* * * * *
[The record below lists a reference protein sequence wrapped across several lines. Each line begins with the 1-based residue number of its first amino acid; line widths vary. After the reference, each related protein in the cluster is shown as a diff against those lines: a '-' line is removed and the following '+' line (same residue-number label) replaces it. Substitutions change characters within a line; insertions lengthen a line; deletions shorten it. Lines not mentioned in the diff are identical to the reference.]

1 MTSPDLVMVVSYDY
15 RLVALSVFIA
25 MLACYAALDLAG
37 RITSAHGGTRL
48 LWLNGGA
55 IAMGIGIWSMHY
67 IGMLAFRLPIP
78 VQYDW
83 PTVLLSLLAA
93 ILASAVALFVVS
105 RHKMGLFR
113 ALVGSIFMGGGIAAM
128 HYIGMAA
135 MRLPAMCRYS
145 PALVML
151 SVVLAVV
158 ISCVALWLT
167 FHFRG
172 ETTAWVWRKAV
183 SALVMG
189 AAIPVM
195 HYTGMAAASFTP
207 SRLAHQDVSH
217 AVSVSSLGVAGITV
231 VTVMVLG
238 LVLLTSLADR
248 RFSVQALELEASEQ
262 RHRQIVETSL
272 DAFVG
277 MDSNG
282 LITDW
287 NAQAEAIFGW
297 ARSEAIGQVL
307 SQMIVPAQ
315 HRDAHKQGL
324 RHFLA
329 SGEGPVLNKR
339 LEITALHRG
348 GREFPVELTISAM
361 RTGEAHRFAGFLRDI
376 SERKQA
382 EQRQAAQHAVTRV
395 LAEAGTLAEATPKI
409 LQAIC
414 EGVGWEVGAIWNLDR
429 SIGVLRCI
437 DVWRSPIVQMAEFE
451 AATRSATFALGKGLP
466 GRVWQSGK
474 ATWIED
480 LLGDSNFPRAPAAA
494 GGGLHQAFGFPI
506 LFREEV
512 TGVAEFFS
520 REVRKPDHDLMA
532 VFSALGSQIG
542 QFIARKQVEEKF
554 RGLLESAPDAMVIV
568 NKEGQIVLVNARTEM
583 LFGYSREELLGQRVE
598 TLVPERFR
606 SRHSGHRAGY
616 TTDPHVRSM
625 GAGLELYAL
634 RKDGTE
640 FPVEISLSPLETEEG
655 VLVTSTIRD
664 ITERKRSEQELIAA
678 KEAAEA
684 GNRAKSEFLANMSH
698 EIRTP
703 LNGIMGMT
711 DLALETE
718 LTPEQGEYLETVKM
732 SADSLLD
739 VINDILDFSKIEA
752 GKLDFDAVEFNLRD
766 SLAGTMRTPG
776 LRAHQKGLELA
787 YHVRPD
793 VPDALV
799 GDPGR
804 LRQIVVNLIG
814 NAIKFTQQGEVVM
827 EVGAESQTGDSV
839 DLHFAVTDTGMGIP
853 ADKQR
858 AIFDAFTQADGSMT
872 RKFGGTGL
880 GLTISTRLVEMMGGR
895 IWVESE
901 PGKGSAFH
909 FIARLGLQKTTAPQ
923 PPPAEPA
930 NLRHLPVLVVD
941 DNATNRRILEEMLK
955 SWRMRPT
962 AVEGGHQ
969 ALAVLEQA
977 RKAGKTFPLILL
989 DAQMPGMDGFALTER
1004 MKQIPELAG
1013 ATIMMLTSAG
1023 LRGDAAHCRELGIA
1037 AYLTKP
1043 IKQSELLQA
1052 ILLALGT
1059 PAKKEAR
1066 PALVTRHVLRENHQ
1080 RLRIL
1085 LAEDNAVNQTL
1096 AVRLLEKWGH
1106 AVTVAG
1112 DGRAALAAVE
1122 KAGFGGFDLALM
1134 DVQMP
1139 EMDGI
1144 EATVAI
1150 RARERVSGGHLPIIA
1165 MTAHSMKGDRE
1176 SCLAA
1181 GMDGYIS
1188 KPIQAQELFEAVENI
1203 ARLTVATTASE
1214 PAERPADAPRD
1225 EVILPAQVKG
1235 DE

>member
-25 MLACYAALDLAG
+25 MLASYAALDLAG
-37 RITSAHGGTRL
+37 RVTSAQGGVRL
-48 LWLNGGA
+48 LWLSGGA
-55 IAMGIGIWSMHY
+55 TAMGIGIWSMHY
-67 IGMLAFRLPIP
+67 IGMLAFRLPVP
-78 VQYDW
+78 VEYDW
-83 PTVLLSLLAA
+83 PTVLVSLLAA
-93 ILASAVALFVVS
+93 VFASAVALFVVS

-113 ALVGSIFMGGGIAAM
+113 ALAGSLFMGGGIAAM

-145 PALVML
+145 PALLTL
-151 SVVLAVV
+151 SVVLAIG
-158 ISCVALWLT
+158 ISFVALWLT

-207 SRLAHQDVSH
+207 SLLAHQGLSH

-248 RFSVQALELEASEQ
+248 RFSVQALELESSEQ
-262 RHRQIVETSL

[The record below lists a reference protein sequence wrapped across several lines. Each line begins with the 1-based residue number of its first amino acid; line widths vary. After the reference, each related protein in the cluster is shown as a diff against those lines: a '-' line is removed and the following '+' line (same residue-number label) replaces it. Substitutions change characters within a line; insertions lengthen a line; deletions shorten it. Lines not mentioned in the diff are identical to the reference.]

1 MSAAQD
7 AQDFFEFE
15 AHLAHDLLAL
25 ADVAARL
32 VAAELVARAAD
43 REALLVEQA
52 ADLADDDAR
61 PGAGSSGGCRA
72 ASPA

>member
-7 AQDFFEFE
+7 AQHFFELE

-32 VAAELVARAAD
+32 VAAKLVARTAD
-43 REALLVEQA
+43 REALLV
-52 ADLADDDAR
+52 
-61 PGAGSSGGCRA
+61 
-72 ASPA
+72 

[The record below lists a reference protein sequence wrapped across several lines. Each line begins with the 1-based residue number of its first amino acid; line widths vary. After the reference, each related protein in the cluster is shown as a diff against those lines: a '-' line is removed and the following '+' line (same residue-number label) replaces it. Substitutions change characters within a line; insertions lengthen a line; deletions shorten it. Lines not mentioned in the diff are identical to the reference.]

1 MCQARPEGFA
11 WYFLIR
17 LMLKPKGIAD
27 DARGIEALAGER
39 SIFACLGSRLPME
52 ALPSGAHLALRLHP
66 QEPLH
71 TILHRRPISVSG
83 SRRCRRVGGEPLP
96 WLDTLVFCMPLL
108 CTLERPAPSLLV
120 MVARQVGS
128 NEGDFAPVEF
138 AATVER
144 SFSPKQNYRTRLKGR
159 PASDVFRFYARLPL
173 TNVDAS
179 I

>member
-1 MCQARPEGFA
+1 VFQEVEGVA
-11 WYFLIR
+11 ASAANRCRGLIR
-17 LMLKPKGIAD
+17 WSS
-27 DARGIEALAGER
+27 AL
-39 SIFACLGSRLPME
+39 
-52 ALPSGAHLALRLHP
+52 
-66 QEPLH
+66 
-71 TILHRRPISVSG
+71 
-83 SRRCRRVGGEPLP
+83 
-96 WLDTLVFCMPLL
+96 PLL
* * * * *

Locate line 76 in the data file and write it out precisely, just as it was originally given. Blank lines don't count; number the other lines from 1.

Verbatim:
732 SADSLLD